Brazil’s former president discusses his support for embattled President Rousseff and why he’d be PT’s next candidate.
Prosecutors in Brazil have filed charges against former president Luiz Inacio Lula da Silva, his wife and six others over a corruption scandal involving the state-run oil giant Petrobras.
Deltan Dallagnol, a public prosecutor, said on Wednesday that Lula was the “general” in command of the Petrobras corruption scheme that caused an estimated $12.6bn in losses.
Lula’s lawyers said in a statement that he strongly denied the allegations and would fight the charges.
He could face arrest for allegedly receiving a luxury apartment on the coast of Sao Paulo from one of the engineering and construction firms at the centre of the bribery scandal.
Lula, 70, has denied ownership of the three-storey apartment in the city of Guaruja.
Federal police urged prosecutors last month to bring charges against Lula and his wife, accusing them of receiving more than $700,000 in benefits from the builder OAS in relation to the apartment.
Lula, a former union leader who was a two-term president from 2003 to 2010, has separately been indicted by a court in Brasilia for obstruction of justice in a case related to an attempt to persuade a defendant in the Petrobras scandal not to turn state’s witness.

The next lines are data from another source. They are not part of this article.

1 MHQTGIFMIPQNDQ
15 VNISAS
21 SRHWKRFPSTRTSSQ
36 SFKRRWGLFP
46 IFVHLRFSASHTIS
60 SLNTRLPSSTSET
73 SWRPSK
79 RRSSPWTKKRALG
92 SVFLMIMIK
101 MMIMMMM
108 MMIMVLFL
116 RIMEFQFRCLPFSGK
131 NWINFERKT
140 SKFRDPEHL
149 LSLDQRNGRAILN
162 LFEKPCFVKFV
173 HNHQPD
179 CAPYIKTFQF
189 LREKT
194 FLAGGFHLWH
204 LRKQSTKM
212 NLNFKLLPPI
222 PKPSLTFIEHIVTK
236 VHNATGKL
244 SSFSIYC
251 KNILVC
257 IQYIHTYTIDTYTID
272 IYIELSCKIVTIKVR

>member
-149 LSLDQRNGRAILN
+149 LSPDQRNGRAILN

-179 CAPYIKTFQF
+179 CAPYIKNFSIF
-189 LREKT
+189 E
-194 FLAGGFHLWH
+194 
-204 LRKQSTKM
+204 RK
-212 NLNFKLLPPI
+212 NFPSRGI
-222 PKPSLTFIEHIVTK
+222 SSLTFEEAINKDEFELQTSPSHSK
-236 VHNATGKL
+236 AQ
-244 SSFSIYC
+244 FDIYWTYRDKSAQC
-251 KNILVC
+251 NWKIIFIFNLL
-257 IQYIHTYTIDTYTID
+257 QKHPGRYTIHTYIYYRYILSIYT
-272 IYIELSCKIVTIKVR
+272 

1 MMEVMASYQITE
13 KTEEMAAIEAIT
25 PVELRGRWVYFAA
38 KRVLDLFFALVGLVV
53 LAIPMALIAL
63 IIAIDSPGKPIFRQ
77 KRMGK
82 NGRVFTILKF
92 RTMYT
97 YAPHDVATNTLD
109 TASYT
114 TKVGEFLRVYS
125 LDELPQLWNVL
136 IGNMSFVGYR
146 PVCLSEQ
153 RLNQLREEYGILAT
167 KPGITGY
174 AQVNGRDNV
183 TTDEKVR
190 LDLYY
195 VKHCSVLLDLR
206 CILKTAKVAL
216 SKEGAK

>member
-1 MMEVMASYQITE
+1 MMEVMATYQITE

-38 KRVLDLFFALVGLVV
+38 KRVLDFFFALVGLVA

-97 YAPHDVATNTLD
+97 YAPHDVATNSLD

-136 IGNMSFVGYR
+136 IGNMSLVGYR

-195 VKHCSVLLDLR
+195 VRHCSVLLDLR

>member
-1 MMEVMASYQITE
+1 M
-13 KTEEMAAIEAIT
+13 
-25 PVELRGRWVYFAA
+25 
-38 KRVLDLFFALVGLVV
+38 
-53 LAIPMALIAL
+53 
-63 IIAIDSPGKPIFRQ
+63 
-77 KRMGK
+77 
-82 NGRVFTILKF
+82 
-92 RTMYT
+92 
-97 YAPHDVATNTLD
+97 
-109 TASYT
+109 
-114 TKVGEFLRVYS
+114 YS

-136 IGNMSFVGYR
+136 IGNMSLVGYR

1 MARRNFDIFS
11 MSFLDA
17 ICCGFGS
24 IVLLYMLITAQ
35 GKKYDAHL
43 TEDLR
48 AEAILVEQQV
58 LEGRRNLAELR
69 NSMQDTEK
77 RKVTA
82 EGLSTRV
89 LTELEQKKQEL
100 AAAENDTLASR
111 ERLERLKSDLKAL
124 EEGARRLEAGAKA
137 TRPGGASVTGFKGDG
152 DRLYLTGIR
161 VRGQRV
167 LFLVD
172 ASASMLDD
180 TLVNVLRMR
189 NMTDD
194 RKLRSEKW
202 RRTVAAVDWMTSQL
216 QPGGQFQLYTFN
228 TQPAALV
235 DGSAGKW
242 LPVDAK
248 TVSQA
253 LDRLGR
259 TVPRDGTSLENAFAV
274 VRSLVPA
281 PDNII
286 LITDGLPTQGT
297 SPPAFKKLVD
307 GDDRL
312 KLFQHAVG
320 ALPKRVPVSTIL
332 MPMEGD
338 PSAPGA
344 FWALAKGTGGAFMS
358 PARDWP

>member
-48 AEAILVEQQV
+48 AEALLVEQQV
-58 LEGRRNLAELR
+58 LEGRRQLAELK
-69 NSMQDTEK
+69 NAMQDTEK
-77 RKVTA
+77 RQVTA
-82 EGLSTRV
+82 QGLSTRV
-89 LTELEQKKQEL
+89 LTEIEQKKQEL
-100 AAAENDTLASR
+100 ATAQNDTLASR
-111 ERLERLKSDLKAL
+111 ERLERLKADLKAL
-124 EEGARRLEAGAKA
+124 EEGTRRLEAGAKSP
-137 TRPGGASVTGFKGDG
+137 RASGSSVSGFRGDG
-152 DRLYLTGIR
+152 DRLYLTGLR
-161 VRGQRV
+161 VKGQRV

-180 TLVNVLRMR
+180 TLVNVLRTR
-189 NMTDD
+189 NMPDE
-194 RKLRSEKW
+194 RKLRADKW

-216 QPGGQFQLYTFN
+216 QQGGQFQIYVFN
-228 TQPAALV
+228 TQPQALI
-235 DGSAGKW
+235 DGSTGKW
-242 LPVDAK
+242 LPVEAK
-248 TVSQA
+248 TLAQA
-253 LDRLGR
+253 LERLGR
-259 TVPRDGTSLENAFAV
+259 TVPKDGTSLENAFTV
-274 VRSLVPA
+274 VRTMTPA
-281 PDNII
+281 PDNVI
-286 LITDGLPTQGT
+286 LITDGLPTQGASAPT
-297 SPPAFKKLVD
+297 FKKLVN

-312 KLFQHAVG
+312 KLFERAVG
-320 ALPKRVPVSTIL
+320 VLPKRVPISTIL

Lula’s fall, and that of the leftist party he founded in 1980, has been dramatic.
A one-time shoeshine boy and union leader who led massive strikes against Brazil’s military dictatorship, contributing to its downfall, he was elected the nation’s first working-class president in 2002 after three failed campaigns.
Wildly popular with Brazil’s poor, Lula’s social policies helped lift millions out of poverty and into the middle class, and he left office in 2010 with an 83 percent approval rating and an economy that grew at an impressive 7.5 percent.
But two years ago, as the Petrobras probe became public, prosecutors began to slowly put Lula in their crosshairs.
Many prosecutors and investigators say they cannot imagine such a powerful figure was unaware of the institutionalised corruption and political kickbacks taking place at Petrobras and other state-run companies.
But, recent polls have shown that despite the investigations targeting Lula and the Workers Party, he would be a favourite to win the next presidential election.
Lula says he has not ruled out running again for president in 2018, but a criminal conviction would bar him from being a candidate for the next eight years.
Last month, his protege and successor as president, Dilma Rousseff, was removed from office in an impeachment trial.